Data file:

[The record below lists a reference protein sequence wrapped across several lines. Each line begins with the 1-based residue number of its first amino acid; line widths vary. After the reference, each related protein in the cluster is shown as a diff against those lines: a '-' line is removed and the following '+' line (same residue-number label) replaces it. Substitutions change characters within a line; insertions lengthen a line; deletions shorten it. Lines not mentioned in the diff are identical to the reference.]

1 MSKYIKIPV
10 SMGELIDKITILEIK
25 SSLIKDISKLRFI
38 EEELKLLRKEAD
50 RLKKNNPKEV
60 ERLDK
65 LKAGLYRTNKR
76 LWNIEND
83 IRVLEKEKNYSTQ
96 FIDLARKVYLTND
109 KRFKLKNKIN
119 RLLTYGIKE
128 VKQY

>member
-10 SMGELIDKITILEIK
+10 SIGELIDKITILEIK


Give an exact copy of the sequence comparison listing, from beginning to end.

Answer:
[The record below lists a reference protein sequence wrapped across several lines. Each line begins with the 1-based residue number of its first amino acid; line widths vary. After the reference, each related protein in the cluster is shown as a diff against those lines: a '-' line is removed and the following '+' line (same residue-number label) replaces it. Substitutions change characters within a line; insertions lengthen a line; deletions shorten it. Lines not mentioned in the diff are identical to the reference.]

1 MSKYIKIPV
10 SMGELIDKITILEIK
25 SSLIKDISKLRFI
38 EEELKLLRKEAD
50 RLKKNNPKEV
60 ERLDK
65 LKAGLYRTNKR
76 LWNIEND
83 IRVLEKEKNYSTQ
96 FIDLARKVYLTND
109 KRFKLKNKIN
119 RLLTYGIKE
128 VKQY

>member
-10 SMGELIDKITILEIK
+10 SIGELIDKITILEIK